The Department of Community Services of the Liberia Annual Conference (LAC) of the United Methodist Church (UMC) has ended a two-day round table discussion for the extension of the Community Integrated Education Program (CIEP). The exercise is part of efforts to buttress national government in her quest to implement development programs across the country.
Ms. Emma Okai, the director of the Department of Community Services (DCS), said her department is a not-for-profit development arm of the UMC and has been operating since 2006 by providing those necessary facilities to various communities throughout the country.
Such projects include installation of hand pumps, clinics, schools, guest houses, as well as under taking agriculture initiatives, among others.
The two-day round table discussion was held in Gbarnga, Bong County from July 10 to 11 at a resort, which brought together stakeholders from Lofa, Nimba and Bong counties.
According Ms. Okai, the round table discussion is mainly aimed at knowing the areas of needs of the communities and how the needs of participants would be addressed.
She further indicated that DCS is set out to make practical the Missions of the Church to provide concrete, holistic, sustained and Comprehensive development for God’s people irrespective of religion, nationality, sex, color or creed, all across the length and breadth of Liberia in all basic areas of human development.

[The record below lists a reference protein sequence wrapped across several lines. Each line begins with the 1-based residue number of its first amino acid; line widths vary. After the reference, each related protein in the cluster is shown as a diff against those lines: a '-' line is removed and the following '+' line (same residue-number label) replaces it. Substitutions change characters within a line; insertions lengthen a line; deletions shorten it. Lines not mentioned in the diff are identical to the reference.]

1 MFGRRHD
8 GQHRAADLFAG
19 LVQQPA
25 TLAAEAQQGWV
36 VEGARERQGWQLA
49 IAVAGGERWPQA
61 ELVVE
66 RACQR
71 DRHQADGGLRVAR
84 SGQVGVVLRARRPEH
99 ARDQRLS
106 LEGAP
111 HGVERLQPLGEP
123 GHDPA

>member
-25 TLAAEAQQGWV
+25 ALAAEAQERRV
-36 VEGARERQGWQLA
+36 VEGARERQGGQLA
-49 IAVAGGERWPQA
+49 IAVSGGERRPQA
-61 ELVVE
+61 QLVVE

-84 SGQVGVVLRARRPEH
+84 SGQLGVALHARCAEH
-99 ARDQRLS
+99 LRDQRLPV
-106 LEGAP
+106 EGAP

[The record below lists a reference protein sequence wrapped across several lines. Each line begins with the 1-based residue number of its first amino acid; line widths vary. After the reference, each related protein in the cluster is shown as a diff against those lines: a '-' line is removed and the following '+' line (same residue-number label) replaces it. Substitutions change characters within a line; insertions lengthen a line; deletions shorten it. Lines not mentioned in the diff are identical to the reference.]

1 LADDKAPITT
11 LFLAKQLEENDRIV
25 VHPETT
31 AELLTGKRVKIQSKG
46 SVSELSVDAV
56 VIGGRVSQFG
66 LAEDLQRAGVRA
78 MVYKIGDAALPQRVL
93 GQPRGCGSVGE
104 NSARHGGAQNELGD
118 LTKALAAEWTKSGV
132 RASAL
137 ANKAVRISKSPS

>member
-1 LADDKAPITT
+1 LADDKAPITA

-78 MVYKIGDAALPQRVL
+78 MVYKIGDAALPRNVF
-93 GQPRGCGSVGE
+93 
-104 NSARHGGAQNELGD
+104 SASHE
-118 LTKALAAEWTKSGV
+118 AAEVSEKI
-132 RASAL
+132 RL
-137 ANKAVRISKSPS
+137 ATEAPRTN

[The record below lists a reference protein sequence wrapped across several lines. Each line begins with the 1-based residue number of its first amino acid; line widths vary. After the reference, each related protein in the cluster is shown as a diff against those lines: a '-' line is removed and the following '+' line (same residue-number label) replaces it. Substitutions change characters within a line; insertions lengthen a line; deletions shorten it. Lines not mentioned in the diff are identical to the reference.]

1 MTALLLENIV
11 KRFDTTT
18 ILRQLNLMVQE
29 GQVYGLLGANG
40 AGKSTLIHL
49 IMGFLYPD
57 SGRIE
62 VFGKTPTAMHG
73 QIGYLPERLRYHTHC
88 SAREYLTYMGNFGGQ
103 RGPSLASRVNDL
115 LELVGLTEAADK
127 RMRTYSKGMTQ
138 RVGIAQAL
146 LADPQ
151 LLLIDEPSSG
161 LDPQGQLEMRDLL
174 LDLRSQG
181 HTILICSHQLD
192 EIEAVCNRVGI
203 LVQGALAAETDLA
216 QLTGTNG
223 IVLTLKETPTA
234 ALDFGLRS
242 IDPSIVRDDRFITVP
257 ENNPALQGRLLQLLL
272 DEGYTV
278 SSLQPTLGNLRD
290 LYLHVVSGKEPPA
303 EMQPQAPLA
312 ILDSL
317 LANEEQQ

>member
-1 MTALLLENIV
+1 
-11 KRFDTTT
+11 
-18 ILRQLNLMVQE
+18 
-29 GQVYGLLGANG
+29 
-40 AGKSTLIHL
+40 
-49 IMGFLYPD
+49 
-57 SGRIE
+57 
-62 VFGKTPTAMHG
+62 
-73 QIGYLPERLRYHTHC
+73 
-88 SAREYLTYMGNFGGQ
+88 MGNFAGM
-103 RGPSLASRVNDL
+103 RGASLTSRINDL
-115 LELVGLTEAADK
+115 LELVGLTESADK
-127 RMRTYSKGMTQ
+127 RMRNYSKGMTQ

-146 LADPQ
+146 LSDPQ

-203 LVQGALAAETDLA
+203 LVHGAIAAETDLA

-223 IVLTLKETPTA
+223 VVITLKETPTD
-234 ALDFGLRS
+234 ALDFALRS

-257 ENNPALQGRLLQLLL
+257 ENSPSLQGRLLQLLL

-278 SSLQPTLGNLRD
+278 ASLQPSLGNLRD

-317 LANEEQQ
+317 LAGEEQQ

Also speaking on behalf of the participants, Nimba County Health Officer, Dr. Collins S. Bowah, commended the UMC DCS for hosting such an important event, which gathered the development needs of the locals.
Meanwhile, Rev. Dr. Samuel B. Brown, the Monrovia District Superintendent of the LAC, who represented Bishop John G. Innis, congratulated their Norwegian partner, Mission Alliance, for being a blessing to the church and to Liberians.